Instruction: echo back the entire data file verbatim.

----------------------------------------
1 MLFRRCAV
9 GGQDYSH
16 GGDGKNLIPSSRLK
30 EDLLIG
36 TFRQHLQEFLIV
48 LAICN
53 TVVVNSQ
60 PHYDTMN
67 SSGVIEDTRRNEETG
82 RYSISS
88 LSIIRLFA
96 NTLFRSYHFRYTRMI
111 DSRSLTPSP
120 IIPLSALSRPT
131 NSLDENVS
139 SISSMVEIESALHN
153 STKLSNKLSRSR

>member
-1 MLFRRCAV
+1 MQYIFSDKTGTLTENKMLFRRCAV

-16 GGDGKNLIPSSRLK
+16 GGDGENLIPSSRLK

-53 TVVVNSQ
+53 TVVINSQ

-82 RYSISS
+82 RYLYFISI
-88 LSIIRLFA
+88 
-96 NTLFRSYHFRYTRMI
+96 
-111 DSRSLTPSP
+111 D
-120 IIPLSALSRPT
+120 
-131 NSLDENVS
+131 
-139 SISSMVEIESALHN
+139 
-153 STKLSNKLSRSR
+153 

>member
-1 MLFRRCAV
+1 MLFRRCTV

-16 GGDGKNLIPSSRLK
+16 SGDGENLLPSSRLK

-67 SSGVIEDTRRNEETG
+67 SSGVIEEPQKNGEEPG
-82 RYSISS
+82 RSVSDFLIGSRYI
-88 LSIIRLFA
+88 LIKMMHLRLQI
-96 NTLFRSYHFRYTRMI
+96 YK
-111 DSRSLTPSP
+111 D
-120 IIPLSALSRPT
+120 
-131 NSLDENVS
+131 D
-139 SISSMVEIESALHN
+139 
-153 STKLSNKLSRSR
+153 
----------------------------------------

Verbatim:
1 MLFRRCAV
9 GGQDYSH
16 GGDGKNLIPSSRLK
30 EDLLIG
36 TFRQHLQEFLIV
48 LAICN
53 TVVVNSQ
60 PHYDTMN
67 SSGVIEDTRRNEETG
82 RYSISS
88 LSIIRLFA
96 NTLFRSYHFRYTRMI
111 DSRSLTPSP
120 IIPLSALSRPT
131 NSLDENVS
139 SISSMVEIESALHN
153 STKLSNKLSRSR

>member
-1 MLFRRCAV
+1 MQYIFSDKTGTLTENKMLFRRCAV

-16 GGDGKNLIPSSRLK
+16 GGDGENLIPSSRLK

-53 TVVVNSQ
+53 TVVINSQ

-82 RYSISS
+82 RYLYFISI
-88 LSIIRLFA
+88 
-96 NTLFRSYHFRYTRMI
+96 
-111 DSRSLTPSP
+111 D
-120 IIPLSALSRPT
+120 
-131 NSLDENVS
+131 
-139 SISSMVEIESALHN
+139 
-153 STKLSNKLSRSR
+153 

>member
-1 MLFRRCAV
+1 MLFRRCTV

-16 GGDGKNLIPSSRLK
+16 SGDGENLLPSSRLK

-67 SSGVIEDTRRNEETG
+67 SSGVIEEPQKNGEEPG
-82 RYSISS
+82 RSVSDFLIGSRYI
-88 LSIIRLFA
+88 LIKMMHLRLQI
-96 NTLFRSYHFRYTRMI
+96 YK
-111 DSRSLTPSP
+111 D
-120 IIPLSALSRPT
+120 
-131 NSLDENVS
+131 D
-139 SISSMVEIESALHN
+139 
-153 STKLSNKLSRSR
+153 